Saturday, 27 November 2010


There's a brand-new newspaper in the country, Selangor Times. It's a weekly (available every Friday) with a circulation of 100,000. It's so new that its website is not even up yet -- but you can read a news report about it in theSun here.

It's a free newspaper; the first issue was given out yesterday at all LRT stations in Selangor, and is now completely gone. There weren't enough copies to be sent to 7-Eleven stores, but I am told this will be rectified by the time the next issue is out. 

This paper has me particularly psyched because it is now the only regular venue for Malaysian fiction in English. All the main Malay papers have published short stories and even serial novels for decades, but fiction has so far been absent from the oghe putih press. Why? Because English has been complacently assumed to be merely a utilitarian, upwardly-mobile device rather than a language that you can embrace, tickle and otherwise get naughty with.

I was initially approached by the editor to write a column, but I think there are already so many hand-wringing columns about The State of the Nation; what's the point of adding to the chatter? So I proposed instead a Fiction section. My own short story *ahem* is the first to be published. Click to enlarge!

Subsequent issues will use stories that other people send in. Do email the Chief Editor Chan Kok Leong at Length should be 800 words, and the target audience is, well, anyone in Selangor today. Yes, there is pay!

Tuesday, 16 November 2010

I'm a fan of movie posters, but I have never seen one quite like this

Is this the first movie poster in the history of the universe which features no cast members, but instead TWO pictures of its rather flamboyant producer? (That's also him right at the top, in a chair.)

Well, it's certainly better than the first poster for this movie, which was marred by an unfortunate act of plagiarism.

I have not seen the movie yet and so will not comment.

There will be many people Googling the movie's title and the producer's name in the next few days, to see if he will reach his oft-brayed box-office target. But, blushing little wallflower that I am, I am not gonna mention the title and his name.

Wednesday, 10 November 2010

Hello there, Luang Prabang!

I'm trying not to accept so many film festival invitations (oh, you should hear how some of them beg and beg!), what with me now being a book publisher and all. But I've never been to Laos, so I didn't want to turn this one down. (And it's not just because I'm a fan of the Dr. Siri Paiboun crime novels.)

Luang Prabang itself, a UNESCO World Heritage Site, promises to be a beaut!

Laos has no film industry to speak of but I admire the effort the organisers took to come up with this inaugural, albeit low-key, event. Contrast that with the slapstick dodginess of the well-sponsored Kuala Lumpur International Film Festival (which was supposed to take place this month but just got postponed, apparently). Everyone involved in KLIFF should really be ashamed of themselves -- but since its organisers include a certain Malaysian filmmaker who has a habit of never paying his crew members, I don't suppose they're the kind to embarrass easily.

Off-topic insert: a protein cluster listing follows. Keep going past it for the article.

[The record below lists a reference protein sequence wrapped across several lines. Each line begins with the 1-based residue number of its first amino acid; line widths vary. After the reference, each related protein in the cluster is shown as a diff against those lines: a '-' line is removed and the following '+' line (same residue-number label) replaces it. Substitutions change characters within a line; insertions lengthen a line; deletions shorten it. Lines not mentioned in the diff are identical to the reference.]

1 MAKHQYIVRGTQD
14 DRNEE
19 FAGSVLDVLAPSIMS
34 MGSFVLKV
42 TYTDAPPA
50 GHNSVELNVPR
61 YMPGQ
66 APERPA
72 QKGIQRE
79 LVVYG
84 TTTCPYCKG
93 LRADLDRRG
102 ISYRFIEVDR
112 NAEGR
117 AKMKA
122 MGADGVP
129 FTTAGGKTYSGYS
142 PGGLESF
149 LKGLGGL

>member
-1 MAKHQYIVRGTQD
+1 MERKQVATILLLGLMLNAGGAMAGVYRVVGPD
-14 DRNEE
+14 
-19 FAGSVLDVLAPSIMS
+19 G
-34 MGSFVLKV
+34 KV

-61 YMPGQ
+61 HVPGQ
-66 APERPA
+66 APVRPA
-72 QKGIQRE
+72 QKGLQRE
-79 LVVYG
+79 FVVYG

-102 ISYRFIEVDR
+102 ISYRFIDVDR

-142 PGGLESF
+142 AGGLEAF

Monday, 1 November 2010


Islam in Malaysia: Perceptions & Facts is the translation of Mohd Asri Zainul Abidin's book Mengemudi Bahtera Perubahan Minda. The translation and annotations were by U-En Ng.

The synopsis begins: 

While still in his 30s, Dr. Mohd Asri Zainul Abidin, former Mufti of Perlis, earned a reputation as a popular, and sometimes controversial, public intellectual on the subject of Islam in Malaysia. This collection of his articles seeks to identify and celebrate the true Islamic essence of simplicity, rationality and justice; and to separate it from superstition, prejudice and taklid (blind adherence) to self- serving 'religious' leaders.

At 343 pages, this is the second-thickest publication by Matahari Books (after 120 Malay Movies, which is 432 pages). You may download 3 of the 47 chapters as a free PDF at the end of this link here.

The bad news is that the main bookshops will only stock this book at the end of the month; they're still making up their minds. The good news is that you may order it right now! 

Here are the four methods:

1. Bank in RM40 to Maybank 014105120512 (Amir Muhammad) and email with your proof of payment, your address and phone number. Delivery will be by City-Link courier, three times a week. (Free delivery anywhere in Malaysia.) 10% of the proceeds from this postal order will be donated to the MERCY Malaysia - Yasmin Ahmad Fund for Children. You may also, of course, order any of the other books in the Matahari Books catalogue as well, while you're at it!

2. Order directly from the distributor, Gerakbudaya, here.

3. Get it in person at Silverfish Books in Bangsar.

4. Pre-order on here.

This is totally different from the other Matahari Books titles so far. For one, it's a compilation from a newspaper column (his articles originally appeared in Mingguan Malaysia); but since these are newly translated, with over a hundred extra footnotes and a Glossary, it is a venture very much worthwhile. 

The subject of Islam in Malaysia (the title of the book came from the author, who politely declined my own suggestion, What the Mufti Saw) will grow in size and importance in the coming years, and this book will, I hope, be part of the discussion. I certainly learned a few things from it, and although his world-view is essentially more, shall we say, traditional than mine, I admire the way he can cut through the racialised, culture-bound and divisive BS that so often obfuscates popular Islamist discourse here. Just read the 3 sample chapters and you will get what I mean.

I will also be posting on Twitter a few dozen self-contained extracts from the book, so stay tuned!